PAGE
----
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倒木

空から降ってきた雨は山肌や谷を沿って海に流れ落ちてゆきます。ただそれだけのことで、その間(あいだ)にはたくさんの命が生まれます。例外なく、人間もそこにある多くの命の恩恵を受けて生きてこれたのですから、間に生きる存在の一つに数えられるでしょう。とりわけ私の目をひいたのは、森の中でひっそりと生き続ける巨樹でした。通称「屋久杉」と呼ばれるその樹は、樹齢1000年以上の杉を指します。本州の杉の寿命は五百年ですから、少なくとも倍以上は生きていることになります。中には樹齢三千年を超える杉もあります。森では巨木の残骸も至るところに転がっていて、いつからそこにあるのか正確には誰にもわかりません。

屋久杉はゆっくりと成長するため木目が細かく、樹齢がある杉ほど木目間に油分が多く蓄えられます。それゆえに倒れた後でも腐りにくく、樹齢と同じ年月をかけて土に還ると言われています。やがて倒木は苔に覆われ、苔に蓄えられた水分を栄養にして新しい命が芽吹き始めます。杉の芽だけではありません。さまざまな樹種や菌類など、数え切れない命が倒木を土台にして成長するのです。命に覆われた倒木は生と死の境界線すら曖昧に感じさせます。

屋久島の森を歩き、静けさをまとった倒木を眺めていると、私の内にある激しい感情が行き場をなくして消えていくようでした。わき起こる怒りや留まり続ける悲しみといった感情は人の短い寿命からくる気がしてなりません。森の中には数千年前に生きた命があり、また数千年後まで生きる命が同時に存在しています。それらの倒木はときに赤ん坊を抱く祖父母のようにも見えてきます。悠久の中に立っていると、人もまた同じように生死を繰り返してきたのではないかと思えます。大切な命を次世代につなげるとは使い古された表現かもしれません。しかし、この森ではそれがシンプルな答えです。誰もが悠久の狭間に一瞬だけ生きているとするなら、個の想いを繋ぐことこそ生きる意味になり得るのかもしれません。

Fallen tree

It begins with rain falling from the sky. It flows down the mountain, along the valley, into the ocean. Simple as it is, this journey of rainfall allows for the birth of many forms of life all the way from the mountain to the ocean. Without exception, as humans have benefited from those many lives, I think we are one of the beings living between the mountain and the ocean. Among those lives, what particularly caught my eye were the huge trees quietly living in the forest. These trees, known as yakusugi, are the Japanese cedars aged 1,000 years or more and native to Yakushima, an island off the southern coast of Kyushu, the southwestern-most of the Japan’s four main islands. Cedars in the nation’s largest main island, Honshu, have a lifespan of 500 years. So, yakusugi trees live at least twice as long as their counterparts in Honshu, or longer. Some of these trees are more than 3,000 years old. Also, here and there in the forest, there lies debris from the huge fallen trees. Nobody knows for sure how long it has been there.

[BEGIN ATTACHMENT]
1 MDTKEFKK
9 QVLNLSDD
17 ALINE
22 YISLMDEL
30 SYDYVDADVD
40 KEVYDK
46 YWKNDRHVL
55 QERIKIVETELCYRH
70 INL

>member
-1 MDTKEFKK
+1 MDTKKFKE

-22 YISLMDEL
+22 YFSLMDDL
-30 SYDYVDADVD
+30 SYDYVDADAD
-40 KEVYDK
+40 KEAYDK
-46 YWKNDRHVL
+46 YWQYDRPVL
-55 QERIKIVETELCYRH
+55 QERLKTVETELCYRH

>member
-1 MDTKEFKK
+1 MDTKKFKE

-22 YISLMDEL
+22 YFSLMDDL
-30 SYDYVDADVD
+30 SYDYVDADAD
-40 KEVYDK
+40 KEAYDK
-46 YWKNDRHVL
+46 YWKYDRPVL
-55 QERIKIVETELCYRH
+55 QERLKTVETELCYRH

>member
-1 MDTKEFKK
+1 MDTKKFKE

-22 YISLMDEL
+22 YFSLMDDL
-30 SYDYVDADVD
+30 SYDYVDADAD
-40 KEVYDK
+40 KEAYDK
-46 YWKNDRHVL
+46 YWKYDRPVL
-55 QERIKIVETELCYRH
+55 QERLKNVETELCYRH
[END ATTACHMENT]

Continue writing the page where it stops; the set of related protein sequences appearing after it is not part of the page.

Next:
Because yakusugi trees grow slowly, they have tight grain, and the older the trees are, the more resin the wood contains.That is why they are so resistant to decay after they fall. To return to the soil, the trees are said to take the same amount of time as their lifespans. Once the trees have fallen, it is not long before they are covered with moss. Then, with its moisture as a nutrient, new lives begin to come out. Not only the cedar sprouts but also countless life forms, such as various other tree species and fungi, start growing on the fallen trees. Covered with life, fallen trees give the impression of blurring even the border between life and death. 

Walking in Yakushima’s forest and looking at fallen trees that have an aura of quietude about them, I felt like strong emotions in me lost their targets and faded away. I cannot help thinking that emotions like surging anger and lingering sadness come from the short period of our lifespans. In the forest, two types of life coexist, one that has lived for thousands of years and the other that will live for the next thousands of years. The fallen trees sometimes look as if they were the grandparents holding a baby in their arms. Standing in this eternity, I cannot help but think humans have also repeated the cycle of life and death in the same way as the trees in the forest. It may be a cliché that a precious life is passed on to the next generation. But that is the simple answer in the forest. If it is safe to say everyone lives momentarily between the infinite past and future, in an in-between time, so to speak, I think we can say passing the individual existence on to the next generation is exactly the meaning of our life. (Translated into English by Hisato Kawata)

© Yosuke Kashiwagura

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